Fin whales still widespread and now back in West Cork

22nd Feb 2012 A run of fin whale sightings in recent weeks suggests an unexpected westward movement back along the Co. Cork coast.

The observed trend since Andrew Malcolm & Ann Trimble commenced regular land-based effort watches at Ram Head, Ardmore, Co. Waterford in 2004/5 is now well-documented. The fin whale season tends to conclude inshore in our Southeast waters along the Waterford/Wexford coast. This is supported by Photo ID evidence which shows several records of individuals that were recorded feeding in West Cork in late autumn some months later in Jan/Feb off Dunmore East/Hook Head. It is likely that humpback whales do likewise, as both rorqual species take advantage of the traditional herring spawning season at the mouth of Waterford harbour.


There are always exceptions to any rule, and so you will always have the pioneers that arrive first or those that lag behind, and so we generally expect a few outliers that stand out in any table or map plotted on the Irish Cetacean database on www.iwdg.ie. But in recent weeks the numbers and flow of sightings of fin whales suggests that significant numbers of fin whales are now occurring throughout Co. Cork (and of course West Waterford). This is unusual given how late it is in the season.

Take Sunday last the 19th Feb. It was a lovely day, calm seas and clear skies. Perfect for detecting those distant vapour plumes peppering the horizon. Except if you were scanning offshore at the Old Head of Kinsale you'd probably have seen no whales at all, as one was right in the bay, on occasions within a few hundred metres of the cliffs. We picked it up easily within minutes of leaving the car; big vertical blow, clearly visible dorsal fin positioned two- thirds along a very long back. Clearly a fin whale. The second largest creature on the planet and within a few hundred metres of where our car was parked at the Lusitania memorial. Note, no need to gain access to the Old Head Golf course.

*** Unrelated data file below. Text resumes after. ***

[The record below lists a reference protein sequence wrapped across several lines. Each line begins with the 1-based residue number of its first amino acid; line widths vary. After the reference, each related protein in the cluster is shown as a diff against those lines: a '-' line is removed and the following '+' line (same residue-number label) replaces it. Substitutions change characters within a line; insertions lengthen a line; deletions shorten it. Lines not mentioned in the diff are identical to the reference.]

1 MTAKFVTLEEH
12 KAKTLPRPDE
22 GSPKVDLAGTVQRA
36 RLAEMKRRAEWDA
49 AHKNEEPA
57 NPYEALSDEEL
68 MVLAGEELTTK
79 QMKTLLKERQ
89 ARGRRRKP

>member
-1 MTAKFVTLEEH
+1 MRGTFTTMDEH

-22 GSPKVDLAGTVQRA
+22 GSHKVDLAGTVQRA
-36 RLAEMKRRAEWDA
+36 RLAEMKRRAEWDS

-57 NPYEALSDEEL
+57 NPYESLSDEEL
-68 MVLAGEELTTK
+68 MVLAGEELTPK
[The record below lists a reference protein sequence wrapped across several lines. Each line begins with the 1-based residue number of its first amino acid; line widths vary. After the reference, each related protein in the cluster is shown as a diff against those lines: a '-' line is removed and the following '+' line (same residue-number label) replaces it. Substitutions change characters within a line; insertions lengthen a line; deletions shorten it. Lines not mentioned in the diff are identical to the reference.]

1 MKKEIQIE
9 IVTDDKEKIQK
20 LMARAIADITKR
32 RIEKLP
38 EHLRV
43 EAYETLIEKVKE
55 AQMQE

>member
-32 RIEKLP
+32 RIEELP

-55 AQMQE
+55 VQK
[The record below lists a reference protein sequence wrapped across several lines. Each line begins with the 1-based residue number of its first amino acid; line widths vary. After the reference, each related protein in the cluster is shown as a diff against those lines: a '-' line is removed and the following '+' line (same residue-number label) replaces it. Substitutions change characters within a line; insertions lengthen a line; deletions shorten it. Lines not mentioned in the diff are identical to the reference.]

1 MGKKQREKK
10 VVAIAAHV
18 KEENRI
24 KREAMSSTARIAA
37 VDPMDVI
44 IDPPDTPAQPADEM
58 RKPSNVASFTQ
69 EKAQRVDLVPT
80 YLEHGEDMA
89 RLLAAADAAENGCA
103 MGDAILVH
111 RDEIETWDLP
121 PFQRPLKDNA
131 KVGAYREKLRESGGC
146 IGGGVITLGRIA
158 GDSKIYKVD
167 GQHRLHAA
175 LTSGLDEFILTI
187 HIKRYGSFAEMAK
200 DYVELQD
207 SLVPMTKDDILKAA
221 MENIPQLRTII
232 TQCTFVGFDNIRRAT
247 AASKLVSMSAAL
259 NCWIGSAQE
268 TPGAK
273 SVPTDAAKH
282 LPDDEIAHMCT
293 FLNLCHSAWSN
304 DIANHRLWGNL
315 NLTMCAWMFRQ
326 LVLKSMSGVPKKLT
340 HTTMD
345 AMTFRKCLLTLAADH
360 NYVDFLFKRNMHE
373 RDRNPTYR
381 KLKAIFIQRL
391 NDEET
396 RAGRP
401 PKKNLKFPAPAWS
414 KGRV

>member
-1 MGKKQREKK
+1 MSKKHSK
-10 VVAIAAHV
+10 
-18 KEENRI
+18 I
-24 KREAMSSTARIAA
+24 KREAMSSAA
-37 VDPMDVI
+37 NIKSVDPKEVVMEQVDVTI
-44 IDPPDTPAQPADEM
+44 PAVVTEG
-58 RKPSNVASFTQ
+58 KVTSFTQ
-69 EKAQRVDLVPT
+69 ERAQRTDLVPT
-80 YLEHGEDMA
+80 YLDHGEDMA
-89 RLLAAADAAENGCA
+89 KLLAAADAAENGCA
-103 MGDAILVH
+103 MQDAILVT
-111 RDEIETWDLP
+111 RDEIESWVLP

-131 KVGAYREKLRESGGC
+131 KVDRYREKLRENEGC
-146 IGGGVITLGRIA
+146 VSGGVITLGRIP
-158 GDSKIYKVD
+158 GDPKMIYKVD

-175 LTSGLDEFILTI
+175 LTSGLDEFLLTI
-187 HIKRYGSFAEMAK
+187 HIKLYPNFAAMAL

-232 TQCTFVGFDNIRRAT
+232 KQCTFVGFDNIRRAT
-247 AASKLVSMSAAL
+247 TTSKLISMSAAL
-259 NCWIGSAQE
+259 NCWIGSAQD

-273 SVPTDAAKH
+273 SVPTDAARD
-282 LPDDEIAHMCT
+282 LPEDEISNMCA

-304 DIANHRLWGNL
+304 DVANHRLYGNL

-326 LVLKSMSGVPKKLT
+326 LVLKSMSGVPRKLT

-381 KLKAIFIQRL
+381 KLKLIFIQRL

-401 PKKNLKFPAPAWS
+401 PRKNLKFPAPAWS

This was no once off, as local resident Sue Patchett, and others, had reported what is likely to be the same whale in the exact same area, known locally as Holeopen Bay East, for almost two weeks. On passing on news of this sighting to Colin Barnes, he told me that he too had just seen a fin whale about 22 miles offshore of Toe Head area during an angling charter, and when I logged onto my computer on returning home that evening, it was clear that fin whales had been showing up at multiple sites between Youghal in East Cork and West Cork.

The collective wisdom is that the end of the herring spawning season heralds the end of the "large whale season"; predators following prey and all that. The herring shoals would break up, heading out to deeper waters and the whales would follow suite; destination unknown, until they return in a short few months; typically late May, early June. However, this year as we head towards the end of the large whale season there are still fantastic opportunities for people with the patience and optics willing to spend some time on a headland to view these giants in Irish inshore waters, without having to spend a penny on a boat (literally and metaphorically).



The next species of megafauna we'd expect to grace our inshore waters will be the basking shark, which is generally detected as early as mid to late March by IWDG land-based observers. Once the longer days and sun's increased intensity kick start the first plankton blooms, they should start appearing along the south and southwest coast. Of course this is assuming that they exhibit the same pattern as previous years.....but as the fin whales have shown, this may be a dangerous assumption!

It will be interesting to see who reports the 1st basking shark and from where in 2012.